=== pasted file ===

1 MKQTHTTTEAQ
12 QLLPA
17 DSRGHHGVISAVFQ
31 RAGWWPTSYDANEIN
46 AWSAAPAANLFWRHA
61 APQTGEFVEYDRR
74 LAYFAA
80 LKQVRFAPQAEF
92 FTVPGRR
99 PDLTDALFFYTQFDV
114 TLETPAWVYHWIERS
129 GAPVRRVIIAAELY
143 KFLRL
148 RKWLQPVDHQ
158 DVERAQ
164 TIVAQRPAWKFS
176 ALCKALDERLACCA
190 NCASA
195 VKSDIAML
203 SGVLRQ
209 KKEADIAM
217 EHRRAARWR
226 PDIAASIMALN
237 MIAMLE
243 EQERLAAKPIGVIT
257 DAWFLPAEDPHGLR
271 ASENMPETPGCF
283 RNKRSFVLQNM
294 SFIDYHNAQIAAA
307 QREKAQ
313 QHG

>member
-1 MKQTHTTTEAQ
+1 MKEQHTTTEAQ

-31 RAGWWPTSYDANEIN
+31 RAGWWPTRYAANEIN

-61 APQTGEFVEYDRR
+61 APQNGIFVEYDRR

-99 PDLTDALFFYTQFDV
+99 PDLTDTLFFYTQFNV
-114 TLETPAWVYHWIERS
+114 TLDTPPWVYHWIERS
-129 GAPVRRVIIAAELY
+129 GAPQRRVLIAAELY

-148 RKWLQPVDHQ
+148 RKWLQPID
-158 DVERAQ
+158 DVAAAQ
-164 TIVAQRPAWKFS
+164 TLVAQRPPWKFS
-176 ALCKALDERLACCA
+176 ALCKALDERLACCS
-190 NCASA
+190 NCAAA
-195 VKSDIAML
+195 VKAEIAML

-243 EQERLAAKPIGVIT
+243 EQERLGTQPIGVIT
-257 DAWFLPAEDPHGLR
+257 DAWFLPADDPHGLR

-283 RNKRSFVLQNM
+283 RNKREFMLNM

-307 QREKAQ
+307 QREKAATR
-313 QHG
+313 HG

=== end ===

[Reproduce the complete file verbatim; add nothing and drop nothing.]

1 MKQTHTTTEAQ
12 QLLPA
17 DSRGHHGVISAVFQ
31 RAGWWPTSYDANEIN
46 AWSAAPAANLFWRHA
61 APQTGEFVEYDRR
74 LAYFAA
80 LKQVRFAPQAEF
92 FTVPGRR
99 PDLTDALFFYTQFDV
114 TLETPAWVYHWIERS
129 GAPVRRVIIAAELY
143 KFLRL
148 RKWLQPVDHQ
158 DVERAQ
164 TIVAQRPAWKFS
176 ALCKALDERLACCA
190 NCASA
195 VKSDIAML
203 SGVLRQ
209 KKEADIAM
217 EHRRAARWR
226 PDIAASIMALN
237 MIAMLE
243 EQERLAAKPIGVIT
257 DAWFLPAEDPHGLR
271 ASENMPETPGCF
283 RNKRSFVLQNM
294 SFIDYHNAQIAAA
307 QREKAQ
313 QHG

>member
-1 MKQTHTTTEAQ
+1 MKEQHTTTEAQ

-31 RAGWWPTSYDANEIN
+31 RAGWWPTRYAANEIN

-61 APQTGEFVEYDRR
+61 APQNGIFVEYDRR

-99 PDLTDALFFYTQFDV
+99 PDLTDTLFFYTQFNV
-114 TLETPAWVYHWIERS
+114 TLDTPPWVYHWIERS
-129 GAPVRRVIIAAELY
+129 GAPQRRVLIAAELY

-148 RKWLQPVDHQ
+148 RKWLQPID
-158 DVERAQ
+158 DVAAAQ
-164 TIVAQRPAWKFS
+164 TLVAQRPPWKFS
-176 ALCKALDERLACCA
+176 ALCKALDERLACCS
-190 NCASA
+190 NCAAA
-195 VKSDIAML
+195 VKAEIAML

-243 EQERLAAKPIGVIT
+243 EQERLGTQPIGVIT
-257 DAWFLPAEDPHGLR
+257 DAWFLPADDPHGLR

-283 RNKRSFVLQNM
+283 RNKREFMLNM

-307 QREKAQ
+307 QREKAATR
-313 QHG
+313 HG